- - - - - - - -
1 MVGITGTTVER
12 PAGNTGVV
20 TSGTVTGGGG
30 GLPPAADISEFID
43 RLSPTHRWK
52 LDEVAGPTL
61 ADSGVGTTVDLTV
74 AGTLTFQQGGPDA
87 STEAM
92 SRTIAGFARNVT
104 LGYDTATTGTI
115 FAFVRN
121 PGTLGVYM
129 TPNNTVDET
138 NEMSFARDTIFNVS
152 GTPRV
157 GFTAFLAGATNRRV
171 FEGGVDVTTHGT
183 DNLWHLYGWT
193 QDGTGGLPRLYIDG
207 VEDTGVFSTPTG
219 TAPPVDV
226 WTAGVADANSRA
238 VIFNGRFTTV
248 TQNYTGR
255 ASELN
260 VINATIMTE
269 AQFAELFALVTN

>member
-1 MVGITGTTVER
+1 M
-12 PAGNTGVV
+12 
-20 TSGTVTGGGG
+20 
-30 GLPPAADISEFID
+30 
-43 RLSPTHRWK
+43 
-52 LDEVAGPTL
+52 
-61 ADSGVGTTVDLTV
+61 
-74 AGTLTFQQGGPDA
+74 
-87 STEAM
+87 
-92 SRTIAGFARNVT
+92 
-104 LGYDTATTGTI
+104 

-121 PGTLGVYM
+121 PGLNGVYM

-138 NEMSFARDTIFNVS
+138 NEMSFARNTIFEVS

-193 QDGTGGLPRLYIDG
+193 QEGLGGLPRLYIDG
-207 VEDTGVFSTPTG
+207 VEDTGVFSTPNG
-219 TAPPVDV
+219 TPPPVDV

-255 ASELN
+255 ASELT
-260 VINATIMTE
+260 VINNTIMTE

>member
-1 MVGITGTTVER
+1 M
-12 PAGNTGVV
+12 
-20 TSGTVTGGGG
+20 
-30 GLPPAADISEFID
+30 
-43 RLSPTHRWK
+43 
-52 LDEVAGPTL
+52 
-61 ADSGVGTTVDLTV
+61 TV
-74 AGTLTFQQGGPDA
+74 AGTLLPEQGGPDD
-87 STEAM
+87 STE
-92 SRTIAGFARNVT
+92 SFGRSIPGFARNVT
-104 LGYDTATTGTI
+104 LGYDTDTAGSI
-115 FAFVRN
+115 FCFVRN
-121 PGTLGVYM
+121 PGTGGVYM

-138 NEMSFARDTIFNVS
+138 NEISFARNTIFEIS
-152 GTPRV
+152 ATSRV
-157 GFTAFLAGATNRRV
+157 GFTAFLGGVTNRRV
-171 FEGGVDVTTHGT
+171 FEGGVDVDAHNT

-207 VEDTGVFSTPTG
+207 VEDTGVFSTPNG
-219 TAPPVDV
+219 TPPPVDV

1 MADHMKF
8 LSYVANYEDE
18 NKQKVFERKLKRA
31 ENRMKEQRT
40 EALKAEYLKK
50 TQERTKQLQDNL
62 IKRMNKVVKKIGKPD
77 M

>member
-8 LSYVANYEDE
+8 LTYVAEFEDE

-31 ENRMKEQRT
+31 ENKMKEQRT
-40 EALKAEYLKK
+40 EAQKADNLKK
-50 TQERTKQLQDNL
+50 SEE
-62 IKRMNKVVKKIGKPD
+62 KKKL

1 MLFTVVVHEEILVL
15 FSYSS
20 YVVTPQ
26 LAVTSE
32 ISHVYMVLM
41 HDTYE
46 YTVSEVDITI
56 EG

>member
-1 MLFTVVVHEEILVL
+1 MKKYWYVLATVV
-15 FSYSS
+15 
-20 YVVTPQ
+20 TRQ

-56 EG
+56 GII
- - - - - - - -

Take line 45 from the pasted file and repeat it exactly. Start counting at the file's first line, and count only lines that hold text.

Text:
+74 